New support group alliance to help sufferers is welcomed

Jan Burridge and husband Ralph, who has dementia.

Jan Burridge and husband Ralph, who has dementia.

First published in Countywide Oxford Mail: Photograph of the Author by , Senior reporter. Call me on (01865) 425373

A DRIVE to improve the support for dementia patients in West Oxfordshire has received a warm welcome from an elderly carer.

Jan Burridge, 76, has praised the region’s new Dementia Alliance formed to help people with dementia, their carers and families get the services and support they need.

Her 84-year-old husband Ralph was diagnosed with vascular dementia 14 months ago and she now cares for him at their home in Witney.

The couple were among those invited to the launch of the new initiative, which brings together local councils, voluntary organisations, GPs, and health and social care providers.

Mrs Burridge spoke at the Living Well with Dementia conference and said that grasping all the treatment, care and support on offer had helped them to come to terms with his decline in health.

She said: “We have a wonderful GP at the Nuffield Health Centre in Witney who has been there to help us all the way. It was a real struggle at first to come to terms with, but in some ways the diagnosis was a relief because it explained Ralph’s behaviour.

“We’ve found the treatment and support to be wonderful, but I think this is because we have actively got involved with support networks. I do know that other people don’t feel like this and so it’s great that efforts are being made to make things better for everyone.

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“It is absolutely fantastic to see all of the local agencies coming together in this way – it’s just what’s needed, and I would like to say a big thank you for this.”

The alliance of public and voluntary organisations is the first of its kind in Oxfordshire and aims to address issues such as early diagnosis and creating “dementia-friendly” communities.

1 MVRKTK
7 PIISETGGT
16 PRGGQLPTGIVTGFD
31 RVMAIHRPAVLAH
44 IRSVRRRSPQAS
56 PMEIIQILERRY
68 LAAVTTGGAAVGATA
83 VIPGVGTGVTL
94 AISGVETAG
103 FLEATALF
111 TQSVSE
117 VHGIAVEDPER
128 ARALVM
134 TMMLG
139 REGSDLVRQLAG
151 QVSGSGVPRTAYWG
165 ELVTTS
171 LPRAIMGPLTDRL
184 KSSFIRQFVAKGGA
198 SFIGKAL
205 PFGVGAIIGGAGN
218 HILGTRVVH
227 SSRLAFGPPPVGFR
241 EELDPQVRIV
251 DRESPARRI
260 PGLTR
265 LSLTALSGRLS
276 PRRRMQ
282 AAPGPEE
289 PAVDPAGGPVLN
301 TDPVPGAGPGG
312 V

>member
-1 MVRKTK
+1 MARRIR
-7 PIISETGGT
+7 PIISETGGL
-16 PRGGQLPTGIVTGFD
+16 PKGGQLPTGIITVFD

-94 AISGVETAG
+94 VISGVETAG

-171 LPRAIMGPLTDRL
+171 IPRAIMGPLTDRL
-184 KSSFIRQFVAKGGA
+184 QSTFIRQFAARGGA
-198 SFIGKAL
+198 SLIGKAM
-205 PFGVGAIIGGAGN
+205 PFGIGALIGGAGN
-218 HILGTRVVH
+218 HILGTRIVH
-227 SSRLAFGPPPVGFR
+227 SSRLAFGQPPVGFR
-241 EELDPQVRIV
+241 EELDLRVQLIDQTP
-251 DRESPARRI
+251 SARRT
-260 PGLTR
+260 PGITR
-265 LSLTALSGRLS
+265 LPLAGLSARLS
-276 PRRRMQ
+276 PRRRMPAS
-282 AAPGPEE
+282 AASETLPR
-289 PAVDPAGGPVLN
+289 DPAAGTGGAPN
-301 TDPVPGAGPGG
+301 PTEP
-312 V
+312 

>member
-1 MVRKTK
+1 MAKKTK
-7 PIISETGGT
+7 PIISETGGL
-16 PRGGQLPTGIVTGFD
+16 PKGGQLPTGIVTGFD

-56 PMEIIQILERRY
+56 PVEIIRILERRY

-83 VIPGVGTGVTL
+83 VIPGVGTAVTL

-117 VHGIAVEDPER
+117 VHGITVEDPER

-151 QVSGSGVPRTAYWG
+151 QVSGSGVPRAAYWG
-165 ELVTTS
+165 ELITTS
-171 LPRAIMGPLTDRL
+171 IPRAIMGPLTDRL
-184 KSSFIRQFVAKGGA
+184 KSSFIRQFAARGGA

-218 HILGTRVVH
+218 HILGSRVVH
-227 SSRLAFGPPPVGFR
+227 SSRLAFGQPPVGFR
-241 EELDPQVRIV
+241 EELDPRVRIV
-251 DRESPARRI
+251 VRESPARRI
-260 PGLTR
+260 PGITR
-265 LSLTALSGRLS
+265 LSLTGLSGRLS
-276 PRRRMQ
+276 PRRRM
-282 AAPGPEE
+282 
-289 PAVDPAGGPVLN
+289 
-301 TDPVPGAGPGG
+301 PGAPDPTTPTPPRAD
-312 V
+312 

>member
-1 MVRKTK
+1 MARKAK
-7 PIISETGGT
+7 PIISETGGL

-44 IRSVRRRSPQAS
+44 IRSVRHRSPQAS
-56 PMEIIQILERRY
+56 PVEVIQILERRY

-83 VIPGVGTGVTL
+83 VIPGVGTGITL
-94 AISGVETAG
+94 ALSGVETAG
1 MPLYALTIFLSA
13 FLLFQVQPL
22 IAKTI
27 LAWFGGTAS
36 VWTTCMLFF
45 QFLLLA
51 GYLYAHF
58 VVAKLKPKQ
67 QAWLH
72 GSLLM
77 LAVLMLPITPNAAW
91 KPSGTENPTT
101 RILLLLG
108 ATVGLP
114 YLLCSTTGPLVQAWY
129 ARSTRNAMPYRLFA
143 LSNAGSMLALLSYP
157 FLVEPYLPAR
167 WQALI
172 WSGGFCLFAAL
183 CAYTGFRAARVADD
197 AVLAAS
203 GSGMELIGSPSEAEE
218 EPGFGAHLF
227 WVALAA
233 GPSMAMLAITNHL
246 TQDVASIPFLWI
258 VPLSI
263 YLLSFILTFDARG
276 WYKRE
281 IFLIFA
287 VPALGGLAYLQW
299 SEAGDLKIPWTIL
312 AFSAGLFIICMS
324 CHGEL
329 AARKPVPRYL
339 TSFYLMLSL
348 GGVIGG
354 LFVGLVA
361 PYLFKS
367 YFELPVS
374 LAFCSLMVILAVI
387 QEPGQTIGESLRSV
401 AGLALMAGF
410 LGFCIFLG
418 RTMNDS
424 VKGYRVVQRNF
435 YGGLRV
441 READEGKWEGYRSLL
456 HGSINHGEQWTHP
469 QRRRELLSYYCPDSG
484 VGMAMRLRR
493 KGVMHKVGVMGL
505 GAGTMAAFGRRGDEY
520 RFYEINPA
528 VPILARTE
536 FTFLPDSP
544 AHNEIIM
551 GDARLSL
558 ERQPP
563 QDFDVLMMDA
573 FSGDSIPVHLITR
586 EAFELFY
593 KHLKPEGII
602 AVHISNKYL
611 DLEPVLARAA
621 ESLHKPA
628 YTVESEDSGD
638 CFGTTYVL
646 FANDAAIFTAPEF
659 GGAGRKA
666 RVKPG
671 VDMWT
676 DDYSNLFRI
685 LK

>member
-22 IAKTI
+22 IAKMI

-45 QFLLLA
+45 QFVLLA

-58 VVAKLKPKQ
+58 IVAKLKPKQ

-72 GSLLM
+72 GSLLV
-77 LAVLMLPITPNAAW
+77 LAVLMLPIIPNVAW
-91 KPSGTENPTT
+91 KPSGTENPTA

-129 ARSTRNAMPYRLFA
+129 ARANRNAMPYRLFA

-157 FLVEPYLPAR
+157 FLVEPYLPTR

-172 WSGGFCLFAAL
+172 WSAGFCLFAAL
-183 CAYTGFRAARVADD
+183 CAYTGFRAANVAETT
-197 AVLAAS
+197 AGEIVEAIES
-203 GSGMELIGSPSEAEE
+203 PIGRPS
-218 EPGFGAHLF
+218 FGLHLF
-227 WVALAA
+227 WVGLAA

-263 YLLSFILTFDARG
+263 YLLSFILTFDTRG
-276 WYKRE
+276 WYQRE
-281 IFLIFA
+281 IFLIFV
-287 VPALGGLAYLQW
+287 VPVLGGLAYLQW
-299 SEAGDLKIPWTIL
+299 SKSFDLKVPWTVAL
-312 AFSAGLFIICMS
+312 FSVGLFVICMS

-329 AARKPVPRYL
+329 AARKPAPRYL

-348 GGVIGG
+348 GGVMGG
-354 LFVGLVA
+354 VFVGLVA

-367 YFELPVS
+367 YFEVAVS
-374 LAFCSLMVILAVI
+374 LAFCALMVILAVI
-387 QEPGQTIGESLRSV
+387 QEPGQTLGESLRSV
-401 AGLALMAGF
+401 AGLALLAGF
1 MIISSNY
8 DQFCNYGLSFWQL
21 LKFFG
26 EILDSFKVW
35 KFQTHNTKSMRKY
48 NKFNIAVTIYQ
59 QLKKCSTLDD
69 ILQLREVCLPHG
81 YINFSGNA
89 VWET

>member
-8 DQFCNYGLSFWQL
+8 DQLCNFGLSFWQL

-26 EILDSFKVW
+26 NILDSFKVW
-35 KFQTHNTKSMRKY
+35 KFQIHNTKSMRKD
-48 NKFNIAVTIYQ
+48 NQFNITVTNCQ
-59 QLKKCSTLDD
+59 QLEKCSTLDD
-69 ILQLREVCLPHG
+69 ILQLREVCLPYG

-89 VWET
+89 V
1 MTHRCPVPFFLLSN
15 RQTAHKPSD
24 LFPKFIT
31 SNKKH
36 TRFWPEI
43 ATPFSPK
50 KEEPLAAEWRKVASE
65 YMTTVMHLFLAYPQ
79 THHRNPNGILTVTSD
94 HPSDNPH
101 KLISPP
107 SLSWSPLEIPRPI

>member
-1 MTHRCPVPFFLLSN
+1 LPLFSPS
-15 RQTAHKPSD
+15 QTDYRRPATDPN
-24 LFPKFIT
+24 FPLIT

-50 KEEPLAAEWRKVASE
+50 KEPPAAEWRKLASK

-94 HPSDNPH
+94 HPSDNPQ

There are more than 7,000 people in Oxfordshire with dementia and around 670,000 with the disease nationwide.

Only just over 40 per cent of sufferers have been diagnosed and rural areas – such as West Oxfordshire – have the highest numbers of sufferers. The number of people with dementia locally is expected to double by 2019.

Cllr Mark Booty, West Oxfordshire District Council’s deputy leader and cabinet member for health, said: “By working together and having the same vision, there will be a much a brighter future.”

Comments (1)

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6:41am Thu 20 Dec 12

Myron Blatz says...

Nice name Cllr 'Booty' but what is needed is funding and financial support, not mere words. The NHS, local authorities and other agencies need more Government support - or is everything supposed to be a national lottery?
Nice name Cllr 'Booty' but what is needed is funding and financial support, not mere words. The NHS, local authorities and other agencies need more Government support - or is everything supposed to be a national lottery? Myron Blatz
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